About the Book
The Mixed Up Chameleon, by Eric Carle (author of The Very Hungry Caterpillar and The Grouchy Ladybug among others) is a story about a chameleon who envies other animals and wants a little bit of everything. As he changes parts of his body to become like other animals he loses key parts of what make him a chameleon. In the end the chameleon learns that maybe being yourself is best of all!
How I Use It to Help with Social Thinking Skills
Using Your Eyes For Clues
After reading the story we talk about how how we use our eyes. Using a visual anchor chart, we discuss that the chameleon’s eyes move in all different directions and ours can move several different ways. We talk about what our eyes are there to do (see) and that the Chameleon used his eyes to see what the other animals looked like.
Then we take it a step further and talk about eyes make a path, almost like a laser beam. If we follow a person’s eyes we can find out what they are looking at, and most likely thinking about. For the chameleon, he looked at the polar bear’s big body (compared to his small one) and white fur. So we know what happened- he turned white because he was looking at AND thinking about the polar bear.
Once a child understands that they can follow an eye’s “laser beams” to find out what they are thinking, we add it identifying feelings based on eyes and nonverbal body language. First we complete the worksheet of a variety of peoples eyes displaying varying emotions. We label the feeling we think they feel based on LOOKING at their eyes and then state WHAT clues were there for us.
After we have completed this task, we have some fun with Feeling Charades. For this I typically introduce the different feelings and keep a copy of the feeling on the table. We cut out the feelings as we go over them, fold them up, and put them in a basket. Once we have talked about each feeling the kids take turns acting out the feelings using their body language and facial expression (including eyes!).
Putting It All Together to Make Inferences
The final step of our social thinking skills practice for this book is putting it all together using the How Did The Chameleon Know? worksheet. As a group, we go through each animal and talk about what the chameleon SAW (by tracking his eyes) and then pairing it with what we already KNOW (prior knowledge). For instance, the chameleon saw a big white polar bear and we may know they have that fur because they live in the Arctic. We can guess that the Chameleon, who likes warm weather, would not like to be the polar bear living in the arctic and the polar bear’s fur would be too hot for a dry climate.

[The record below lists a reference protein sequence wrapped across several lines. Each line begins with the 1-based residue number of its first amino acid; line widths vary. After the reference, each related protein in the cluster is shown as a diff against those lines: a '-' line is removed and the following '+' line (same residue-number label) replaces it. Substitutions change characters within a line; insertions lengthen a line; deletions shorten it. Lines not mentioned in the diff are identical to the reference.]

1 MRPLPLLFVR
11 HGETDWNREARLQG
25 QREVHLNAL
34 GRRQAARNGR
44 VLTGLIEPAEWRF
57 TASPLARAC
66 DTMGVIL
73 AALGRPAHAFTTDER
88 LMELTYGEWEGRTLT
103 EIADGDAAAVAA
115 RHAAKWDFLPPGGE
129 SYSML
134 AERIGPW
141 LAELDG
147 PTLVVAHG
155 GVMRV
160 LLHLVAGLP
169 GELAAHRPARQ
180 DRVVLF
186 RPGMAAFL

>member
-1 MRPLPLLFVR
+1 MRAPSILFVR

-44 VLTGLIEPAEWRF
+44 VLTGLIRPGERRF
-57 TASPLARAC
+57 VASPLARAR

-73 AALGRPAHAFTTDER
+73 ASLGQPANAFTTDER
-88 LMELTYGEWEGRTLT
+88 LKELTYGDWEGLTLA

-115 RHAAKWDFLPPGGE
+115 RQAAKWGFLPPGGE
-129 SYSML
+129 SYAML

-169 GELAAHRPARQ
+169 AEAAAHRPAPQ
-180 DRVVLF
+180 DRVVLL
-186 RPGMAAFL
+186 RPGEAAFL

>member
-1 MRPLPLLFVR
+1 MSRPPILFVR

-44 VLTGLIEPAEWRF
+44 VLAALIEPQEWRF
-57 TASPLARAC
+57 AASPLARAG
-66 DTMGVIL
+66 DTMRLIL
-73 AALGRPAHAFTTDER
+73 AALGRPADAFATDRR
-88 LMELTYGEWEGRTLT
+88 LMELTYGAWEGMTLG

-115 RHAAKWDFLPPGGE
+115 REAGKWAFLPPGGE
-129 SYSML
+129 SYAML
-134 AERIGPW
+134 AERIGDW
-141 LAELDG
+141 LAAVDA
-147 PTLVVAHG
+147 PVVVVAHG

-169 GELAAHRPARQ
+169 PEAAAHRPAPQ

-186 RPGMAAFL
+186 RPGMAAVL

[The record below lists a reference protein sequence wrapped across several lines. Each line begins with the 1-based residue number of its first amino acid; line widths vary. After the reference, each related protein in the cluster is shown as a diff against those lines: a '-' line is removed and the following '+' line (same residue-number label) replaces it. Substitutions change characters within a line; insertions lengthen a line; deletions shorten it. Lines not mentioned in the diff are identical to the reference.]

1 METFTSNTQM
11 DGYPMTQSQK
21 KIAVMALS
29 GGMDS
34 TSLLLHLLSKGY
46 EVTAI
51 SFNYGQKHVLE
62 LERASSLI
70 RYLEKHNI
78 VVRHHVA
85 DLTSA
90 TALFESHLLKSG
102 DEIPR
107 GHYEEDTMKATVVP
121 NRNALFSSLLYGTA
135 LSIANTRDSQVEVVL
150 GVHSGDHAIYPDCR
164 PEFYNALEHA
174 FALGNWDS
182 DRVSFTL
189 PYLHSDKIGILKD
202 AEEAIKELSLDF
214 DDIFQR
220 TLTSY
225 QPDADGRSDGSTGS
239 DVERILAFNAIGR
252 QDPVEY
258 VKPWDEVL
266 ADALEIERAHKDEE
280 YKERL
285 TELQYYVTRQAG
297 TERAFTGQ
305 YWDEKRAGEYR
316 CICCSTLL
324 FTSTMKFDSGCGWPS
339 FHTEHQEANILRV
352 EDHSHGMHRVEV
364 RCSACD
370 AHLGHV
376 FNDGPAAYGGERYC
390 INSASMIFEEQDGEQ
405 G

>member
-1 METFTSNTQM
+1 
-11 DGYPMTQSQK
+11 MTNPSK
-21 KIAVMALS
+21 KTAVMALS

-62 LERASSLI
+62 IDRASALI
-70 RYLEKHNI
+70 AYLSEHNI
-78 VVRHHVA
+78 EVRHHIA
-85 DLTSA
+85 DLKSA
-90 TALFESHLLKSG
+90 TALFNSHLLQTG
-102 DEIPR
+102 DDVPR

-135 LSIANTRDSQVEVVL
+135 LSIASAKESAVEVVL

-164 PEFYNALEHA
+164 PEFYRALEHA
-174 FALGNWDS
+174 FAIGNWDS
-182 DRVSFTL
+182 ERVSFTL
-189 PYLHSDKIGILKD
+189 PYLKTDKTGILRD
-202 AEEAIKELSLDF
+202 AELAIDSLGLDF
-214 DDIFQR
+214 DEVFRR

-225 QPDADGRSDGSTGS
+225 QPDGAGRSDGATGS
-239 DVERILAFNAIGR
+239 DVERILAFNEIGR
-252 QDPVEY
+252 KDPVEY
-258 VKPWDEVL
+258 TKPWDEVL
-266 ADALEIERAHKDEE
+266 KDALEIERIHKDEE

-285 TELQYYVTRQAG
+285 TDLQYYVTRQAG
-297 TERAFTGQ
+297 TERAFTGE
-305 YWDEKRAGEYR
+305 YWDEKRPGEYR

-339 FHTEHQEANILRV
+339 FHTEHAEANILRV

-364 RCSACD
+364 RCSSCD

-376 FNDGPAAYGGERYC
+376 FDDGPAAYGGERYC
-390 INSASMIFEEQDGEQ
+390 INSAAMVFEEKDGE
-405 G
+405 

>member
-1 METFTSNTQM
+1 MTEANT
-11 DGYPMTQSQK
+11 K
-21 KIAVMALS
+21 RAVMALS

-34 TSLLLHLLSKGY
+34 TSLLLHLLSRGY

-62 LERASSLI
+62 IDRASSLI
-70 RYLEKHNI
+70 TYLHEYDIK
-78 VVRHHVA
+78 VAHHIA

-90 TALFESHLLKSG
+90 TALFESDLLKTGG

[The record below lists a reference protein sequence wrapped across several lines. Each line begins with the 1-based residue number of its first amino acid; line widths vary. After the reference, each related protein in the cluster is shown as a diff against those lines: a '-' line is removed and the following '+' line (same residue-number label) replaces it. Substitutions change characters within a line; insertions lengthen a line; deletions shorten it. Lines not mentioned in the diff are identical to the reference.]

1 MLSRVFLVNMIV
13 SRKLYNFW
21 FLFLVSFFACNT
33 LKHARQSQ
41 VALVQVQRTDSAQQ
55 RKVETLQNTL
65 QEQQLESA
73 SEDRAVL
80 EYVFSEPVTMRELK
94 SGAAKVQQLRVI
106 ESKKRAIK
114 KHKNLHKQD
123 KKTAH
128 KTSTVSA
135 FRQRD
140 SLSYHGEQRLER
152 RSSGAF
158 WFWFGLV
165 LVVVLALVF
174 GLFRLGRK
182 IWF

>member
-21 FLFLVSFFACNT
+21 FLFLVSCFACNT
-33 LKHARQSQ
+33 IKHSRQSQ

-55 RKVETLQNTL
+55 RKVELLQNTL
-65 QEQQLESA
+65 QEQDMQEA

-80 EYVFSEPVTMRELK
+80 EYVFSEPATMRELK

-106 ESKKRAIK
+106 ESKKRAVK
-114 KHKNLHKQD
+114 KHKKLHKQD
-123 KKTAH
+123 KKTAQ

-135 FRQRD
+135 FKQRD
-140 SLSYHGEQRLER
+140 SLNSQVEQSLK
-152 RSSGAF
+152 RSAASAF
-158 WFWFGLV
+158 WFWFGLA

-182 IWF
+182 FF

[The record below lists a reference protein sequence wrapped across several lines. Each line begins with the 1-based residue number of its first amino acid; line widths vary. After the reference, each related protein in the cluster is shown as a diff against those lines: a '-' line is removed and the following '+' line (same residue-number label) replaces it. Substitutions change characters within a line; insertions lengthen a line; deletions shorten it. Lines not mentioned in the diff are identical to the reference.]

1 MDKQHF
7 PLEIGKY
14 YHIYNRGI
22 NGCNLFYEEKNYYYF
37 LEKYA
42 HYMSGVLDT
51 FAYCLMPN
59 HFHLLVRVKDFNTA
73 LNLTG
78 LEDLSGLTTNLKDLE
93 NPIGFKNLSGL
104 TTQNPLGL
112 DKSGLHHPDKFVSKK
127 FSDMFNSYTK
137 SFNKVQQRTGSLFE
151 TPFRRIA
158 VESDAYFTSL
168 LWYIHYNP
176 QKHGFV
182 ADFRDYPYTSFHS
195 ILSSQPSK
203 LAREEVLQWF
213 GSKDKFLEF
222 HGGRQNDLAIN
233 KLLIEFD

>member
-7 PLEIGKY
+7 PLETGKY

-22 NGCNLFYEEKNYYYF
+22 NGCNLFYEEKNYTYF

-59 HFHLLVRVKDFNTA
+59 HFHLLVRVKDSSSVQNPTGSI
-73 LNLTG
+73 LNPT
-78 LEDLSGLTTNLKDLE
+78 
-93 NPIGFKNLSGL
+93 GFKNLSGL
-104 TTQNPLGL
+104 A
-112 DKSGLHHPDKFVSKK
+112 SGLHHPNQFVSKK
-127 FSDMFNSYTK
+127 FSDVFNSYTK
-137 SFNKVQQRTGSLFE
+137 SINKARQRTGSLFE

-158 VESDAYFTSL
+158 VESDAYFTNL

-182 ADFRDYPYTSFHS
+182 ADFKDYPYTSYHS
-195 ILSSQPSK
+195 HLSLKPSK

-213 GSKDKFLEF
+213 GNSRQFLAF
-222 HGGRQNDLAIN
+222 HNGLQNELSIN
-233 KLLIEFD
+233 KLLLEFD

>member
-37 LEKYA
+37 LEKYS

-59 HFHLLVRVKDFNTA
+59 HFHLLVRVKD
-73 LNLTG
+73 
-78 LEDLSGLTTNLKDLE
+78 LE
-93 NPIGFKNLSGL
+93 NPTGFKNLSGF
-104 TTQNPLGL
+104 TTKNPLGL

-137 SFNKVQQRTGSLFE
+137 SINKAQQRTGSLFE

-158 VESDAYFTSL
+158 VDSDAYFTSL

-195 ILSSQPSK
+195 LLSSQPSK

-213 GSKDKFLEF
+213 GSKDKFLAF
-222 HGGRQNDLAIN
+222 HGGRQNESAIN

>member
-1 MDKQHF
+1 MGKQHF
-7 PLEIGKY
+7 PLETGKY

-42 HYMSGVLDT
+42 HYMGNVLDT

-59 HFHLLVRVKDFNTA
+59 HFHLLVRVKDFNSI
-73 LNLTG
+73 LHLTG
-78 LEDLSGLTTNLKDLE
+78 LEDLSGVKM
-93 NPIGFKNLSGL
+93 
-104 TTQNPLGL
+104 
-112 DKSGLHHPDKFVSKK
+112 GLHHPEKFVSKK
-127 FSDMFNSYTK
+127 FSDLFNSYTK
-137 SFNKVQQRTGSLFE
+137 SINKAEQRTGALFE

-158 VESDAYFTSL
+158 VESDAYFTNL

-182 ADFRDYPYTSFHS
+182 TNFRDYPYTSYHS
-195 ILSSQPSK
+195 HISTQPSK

How I Use It to Help with Language Skills
Throughout the story we “stop and discuss” to answer questions about the story. During the story we keep it simple with “who, what, where” so that the story can keep moving. Following the story, we do a guided retell using Wh- question visual supports.
Describing- Adjectives & Parts
Students complete worksheets to identify the main parts of each animal presented in the story. Another worksheet is available to match the animal to the adjective used by the chameleon to describe them. Next, we use the Expanding Expression Tool (visual writing tool provided) to describe the animal using key details. For groups, we will take two of the animals described by the students and fill in the compare contrast venn diagram to determine how the animals may be similar and different.
Inferences with Context Clues
Our last language activity is Inferencing BINGO. The students love playing BINGO and I love that this is a print and go activity. I print off a BINGO card (up to 4) for each student and give them chips to cover up their squares as we identify animals. I read the context clues for each item and the students say the answer out loud. The first student to get BINGO wins!
How I Use It to Help with Executive Function Skills
As we read the story I bring out the features of each animal that the chameleon changes to one at a time.. At the conclusion students are given the various parts of the animals and asked to retell by adding each key feature onto the Chameleon. The visuals reduce the mental load but still require significant working memory to put in order.
Organization & Planning
Students with executive function difficulties struggle to organize their work and maintain on task. Throughout this packet you find anchor charts for the students to refer back to along with graphic organizers. Tasks build on each other to get repeated exposure. We work on sorting out the key details from the “fluff” to assist in staying focused on the pertinent information to get the task completed.
As you can see…The Mixed Up Chameleon is great for working on so many goals! Make planning easier by taking this book and using the print and go sheets to target your student’s language and social skills goals! Grab this great companion HERE!
Don’t have the book? You can get it here: